Multi-level protection

Multi-Level Protection

How is your installation configured to ensure the safety of your battery, vessel, and crew?


Our approach has been to design a series of protection levels to keep incidents from turning into major catastrophes.


Imagine you are on a boat in the English Channel. It is nighttime, commercial traffic is dense, and a storm is headed your way. You suddenly lose energy on board: no light, charts, radar, or autopilot. You can’t step away from the helm to see what the problem is. Your boat and crew are in serious danger.


This is perhaps an extreme example, but if your only protection is a fuse or circuit breaker, or if your EMS merely disconnects the load when the battery voltage is low, you could end up in life-threatening situations.


If you are serious about your safety and value your installation, you should think of ways to avoid such dangerous situations. One way is to receive an early warning that something is abnormal and have the time to correct the problem before it gets worse.


 A multi-level protection approach will put you on the right track


The Different Levels of Protection

We have defined the steps you or your EMS can take to stay within a safety zone according to six levels of protection. Level 6 is the one you never want to see activated, but it will protect you if all else fails.


This is how the levels of protection can be applied to an off-grid electrical installation:


1. A well designed, documented, and executed installation

This is the responsibility of the manufacturer or installer. It should include:

  • the use of fail-safe equipment
  • electrical diagrams showing all the components, their connections, and their location
  • compliance with the standards, regulations, and guidelines that apply to your installation
  • clean wiring with references to the electrical diagrams
  • documentation of changes and updates to the electrical diagrams as needed.


2. Suitable charging equipment

This equipment, which includes alternators, generators, regulators, and chargers, must be:

  • fail-safe
  • suitable for lithium-ion battery charging
  • adjustable to meet your needs in different situations, such as lowering charge voltage when your installation is not being used.


3. Early warning

Any instance of your installation drifting outside normal operating conditions could indicate the onset of a problem, such as:

  • charge voltage above the value set on the charger (caused by changed charger settings or a defective charger)
  • current above the theoretical maximum consumption value (defective equipment, short-circuit)
  • higher temperature of one cell (poor cell connection, failing cell).

The sooner you learn about any situation such as these, the greater the chance that you can find the cause and correct it before it gets worse.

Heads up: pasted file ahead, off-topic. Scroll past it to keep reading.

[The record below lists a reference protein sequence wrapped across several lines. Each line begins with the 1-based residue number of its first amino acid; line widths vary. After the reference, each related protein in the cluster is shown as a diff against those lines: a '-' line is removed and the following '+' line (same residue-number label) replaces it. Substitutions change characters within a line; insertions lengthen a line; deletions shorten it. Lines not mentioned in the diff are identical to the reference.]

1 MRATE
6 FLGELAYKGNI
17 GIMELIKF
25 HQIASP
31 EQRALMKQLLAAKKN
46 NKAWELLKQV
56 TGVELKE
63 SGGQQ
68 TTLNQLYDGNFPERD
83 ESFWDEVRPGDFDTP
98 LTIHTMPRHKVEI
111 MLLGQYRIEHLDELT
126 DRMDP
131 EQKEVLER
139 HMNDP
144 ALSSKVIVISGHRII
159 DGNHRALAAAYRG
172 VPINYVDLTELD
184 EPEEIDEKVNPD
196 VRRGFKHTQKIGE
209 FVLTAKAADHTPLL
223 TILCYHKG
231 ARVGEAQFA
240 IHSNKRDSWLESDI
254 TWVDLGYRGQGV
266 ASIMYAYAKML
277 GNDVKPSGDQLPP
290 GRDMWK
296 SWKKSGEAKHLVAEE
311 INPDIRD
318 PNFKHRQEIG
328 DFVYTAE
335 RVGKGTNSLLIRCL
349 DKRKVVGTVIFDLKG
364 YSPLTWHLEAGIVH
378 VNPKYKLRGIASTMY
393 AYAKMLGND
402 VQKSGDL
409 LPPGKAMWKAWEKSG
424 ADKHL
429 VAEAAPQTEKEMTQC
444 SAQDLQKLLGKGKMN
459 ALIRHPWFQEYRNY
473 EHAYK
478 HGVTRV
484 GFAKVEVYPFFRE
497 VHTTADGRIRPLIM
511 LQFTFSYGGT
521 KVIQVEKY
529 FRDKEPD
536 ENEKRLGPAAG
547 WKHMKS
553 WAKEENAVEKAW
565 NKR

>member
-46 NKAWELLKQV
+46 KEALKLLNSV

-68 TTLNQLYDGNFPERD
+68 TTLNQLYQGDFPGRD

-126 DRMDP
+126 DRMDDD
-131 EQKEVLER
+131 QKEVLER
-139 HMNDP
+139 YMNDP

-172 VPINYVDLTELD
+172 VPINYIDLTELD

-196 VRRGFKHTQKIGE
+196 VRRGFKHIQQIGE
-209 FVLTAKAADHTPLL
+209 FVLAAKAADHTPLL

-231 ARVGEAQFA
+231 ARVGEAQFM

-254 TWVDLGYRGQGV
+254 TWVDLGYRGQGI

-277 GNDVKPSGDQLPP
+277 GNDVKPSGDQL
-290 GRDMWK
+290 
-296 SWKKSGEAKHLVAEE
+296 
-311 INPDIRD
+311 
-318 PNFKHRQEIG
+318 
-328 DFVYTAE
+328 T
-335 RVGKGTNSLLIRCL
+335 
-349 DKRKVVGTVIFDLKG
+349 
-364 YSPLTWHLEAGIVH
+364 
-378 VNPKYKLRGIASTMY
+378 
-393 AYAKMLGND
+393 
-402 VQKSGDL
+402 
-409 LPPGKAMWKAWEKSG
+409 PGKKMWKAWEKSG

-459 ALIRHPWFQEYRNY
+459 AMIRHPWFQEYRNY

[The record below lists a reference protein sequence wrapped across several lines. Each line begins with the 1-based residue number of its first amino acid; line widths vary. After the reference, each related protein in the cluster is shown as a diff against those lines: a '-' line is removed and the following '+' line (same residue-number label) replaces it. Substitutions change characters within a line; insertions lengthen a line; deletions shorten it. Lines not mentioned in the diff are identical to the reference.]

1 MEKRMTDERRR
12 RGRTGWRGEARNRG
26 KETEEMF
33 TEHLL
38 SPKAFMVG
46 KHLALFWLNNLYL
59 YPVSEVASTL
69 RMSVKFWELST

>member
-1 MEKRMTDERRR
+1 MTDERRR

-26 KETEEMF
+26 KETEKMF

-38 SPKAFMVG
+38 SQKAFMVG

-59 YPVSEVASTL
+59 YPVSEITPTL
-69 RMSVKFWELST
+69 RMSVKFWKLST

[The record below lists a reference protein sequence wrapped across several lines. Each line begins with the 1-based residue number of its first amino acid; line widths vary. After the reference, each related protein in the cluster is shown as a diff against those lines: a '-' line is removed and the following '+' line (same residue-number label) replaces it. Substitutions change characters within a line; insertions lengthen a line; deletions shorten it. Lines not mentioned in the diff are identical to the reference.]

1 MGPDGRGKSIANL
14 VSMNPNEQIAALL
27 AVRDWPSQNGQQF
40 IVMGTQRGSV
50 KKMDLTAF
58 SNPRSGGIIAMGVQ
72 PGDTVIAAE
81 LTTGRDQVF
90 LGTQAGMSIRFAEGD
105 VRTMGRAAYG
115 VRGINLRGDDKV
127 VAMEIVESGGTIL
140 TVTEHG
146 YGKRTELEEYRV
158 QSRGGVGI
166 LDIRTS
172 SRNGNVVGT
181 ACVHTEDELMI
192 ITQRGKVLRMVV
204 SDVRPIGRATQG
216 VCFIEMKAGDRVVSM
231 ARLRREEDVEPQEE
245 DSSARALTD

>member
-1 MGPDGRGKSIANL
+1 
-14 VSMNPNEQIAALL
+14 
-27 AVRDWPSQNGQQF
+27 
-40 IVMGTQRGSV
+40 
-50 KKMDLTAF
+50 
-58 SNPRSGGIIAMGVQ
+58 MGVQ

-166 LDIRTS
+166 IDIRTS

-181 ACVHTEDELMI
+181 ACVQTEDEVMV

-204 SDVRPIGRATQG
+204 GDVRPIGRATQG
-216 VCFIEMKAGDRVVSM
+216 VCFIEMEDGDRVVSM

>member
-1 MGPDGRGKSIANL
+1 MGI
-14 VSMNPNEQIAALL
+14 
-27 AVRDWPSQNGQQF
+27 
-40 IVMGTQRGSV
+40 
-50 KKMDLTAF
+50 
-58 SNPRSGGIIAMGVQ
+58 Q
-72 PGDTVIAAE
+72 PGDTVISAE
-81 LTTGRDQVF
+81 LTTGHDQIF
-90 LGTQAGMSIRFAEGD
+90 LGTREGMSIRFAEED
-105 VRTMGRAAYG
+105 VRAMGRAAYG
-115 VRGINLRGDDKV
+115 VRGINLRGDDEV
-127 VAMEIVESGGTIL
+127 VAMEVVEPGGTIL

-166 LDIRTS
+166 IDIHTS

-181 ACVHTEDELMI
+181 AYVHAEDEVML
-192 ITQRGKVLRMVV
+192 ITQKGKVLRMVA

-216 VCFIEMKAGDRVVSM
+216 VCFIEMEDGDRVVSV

4. Corrective measures

These are the actions undertaken to address the cause of an early warning. They can involve human intervention or automated commands:

  • stop all chargers
  • disconnect all non-essential equipment (keeping safety equipment operational)
  • start/stop a generator
  • start/stop a cooling or warming system for the battery enclosure
  • start/stop any piece of equipment that requires high charge (boiler, water-maker).

These measures are intended to avoid reaching level 5.


5. Critical alarms

If corrective actions do not have the intended effect and the situation gets worse, critical alarms must be triggered before the threshold for level 6 protection is reached. These alarms gives you a short space of time to react:

  • correct the problem
  • connect safety and essential equipment to an alternative energy source
  • prepare for a power outage
  • shut down the system.


6. Protection of last resort

This is generally the disconnection of the battery bank by a circuit-breaker, a short time after the critical alarm.

It is also the protection level that gets activated instantaneously (fuse) in the case of critical danger like a short-circuit (no time for early warning).

Note that many EMS provide only this level of protection, so do your research.

If safety is a concern, ensure that your installation/EMS will:

  • execute levels 3 and 4 protective measures (early warning, correcting or mitigating problems before battery disconnection)
  • differentiate between levels 5 and 6 (alarm activation before the battery is disconnected)


TAO EMS executes levels 3 to 6 protective measures in a flexible manner.

User-defined warnings and alarms based on voltage, temperature, current, and SOC

Six outputs and CAN connectivity to control safety devices and other equipment


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